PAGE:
Ever wonder if you’re tipping your cabbie the right amount? Could you be thinning your wallet with too generous of a tip—or unwittingly stiffing the driver?
A publicly available data set detailing every New York City taxi fare in 2013—that’s almost 100 million cab rides—reveals what a good, and bad, tip looks like.
Last year, 55 percent of taxi trips in New York (about 51 million rides) were paid for with credit cards. The database shows both the metered fare and tip amount that the in-cab computers logged for each of these rides. The data also show the metered fare for the 45 percent of rides paid for with cash. Unsurprisingly, the records for cash tips aren’t as complete, so we set the cash transactions aside and zeroed in on the credit card rides.
It turns out the three most common tip amounts are a generous 20 percent, 21 percent, and 22 percent, putting them at or above the customary gratuity for good service at a restaurant. We asked Bhairavi Desai, executive director of the New York Taxi Workers Alliance, for on-the-ground insight into the numbers. The “general consensus is that 20 percent is the new average for tipped workers,” she says. The venerable 15 percent tip—which years ago was a rule of thumb for wait staff and cabbies—is now significantly below average.
The prevalence of 20 percent tips may also have something to do with the credit card machines inside New York City cabs. Onscreen buttons suggest three default tip levels—20 percent, 25 percent, and 30 percent. The chart shows spikes at each of those levels. Desai agrees that the button choices are influencing rider behavior.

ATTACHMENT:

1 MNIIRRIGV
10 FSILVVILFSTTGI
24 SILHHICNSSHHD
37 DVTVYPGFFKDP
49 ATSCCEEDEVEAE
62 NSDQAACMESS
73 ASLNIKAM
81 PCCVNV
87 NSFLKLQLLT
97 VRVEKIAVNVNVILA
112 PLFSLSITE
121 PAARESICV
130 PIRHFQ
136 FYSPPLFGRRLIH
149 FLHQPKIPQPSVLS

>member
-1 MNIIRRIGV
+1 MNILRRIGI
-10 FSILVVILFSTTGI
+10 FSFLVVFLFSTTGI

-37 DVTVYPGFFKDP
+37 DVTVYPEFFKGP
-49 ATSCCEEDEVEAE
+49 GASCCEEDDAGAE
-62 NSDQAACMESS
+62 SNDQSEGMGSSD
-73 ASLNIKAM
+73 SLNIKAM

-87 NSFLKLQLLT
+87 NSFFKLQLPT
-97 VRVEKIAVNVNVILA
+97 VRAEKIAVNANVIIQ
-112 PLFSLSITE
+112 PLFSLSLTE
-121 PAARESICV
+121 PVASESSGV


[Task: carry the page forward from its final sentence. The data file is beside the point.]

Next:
Not everyone is so generous. Zero percent is the 7th most common tip amount. “The zero is what sticks out the most” to Desai. She says this has been a problem for taxi drivers since credit card machines were introduced in 2007. ”People feel less compelled to have to tip,” she says, “and it’s easier for them to disappear.”
Time of day also affects how much a cabbie gets. The average tip overall is 19 percent, but starting at 4 p.m., it ticks up to 20 percent and stays above 19 percent into the evening.
“During rush hour, people appreciate the privacy and convenience of a taxi more than being packed in a subway,” Desai says. “Most of the riders who take taxis in those hours are regulars, who tend to talk more to drivers and have a more sensitive understanding of driver economics. Many regular riders know that tips at end of the year can make a significant impact on a driver’s income. The afternoon also has more business-class type of commuters, who either feel they can afford it—or could be using a company card.”
The overnight shift is the worst for cabbies when it comes to tips. In the wee hours of the morning, people are tighter with their money. A greater number of people leave no tip, and the average gratuity dips toward 18 percent.
“At late hours, people are randomly taking a taxi after an unplanned late night,” says Desai. “Or one where they’ve been out socializing.” Which may be a polite way of saying that drinking and tipping don’t mix.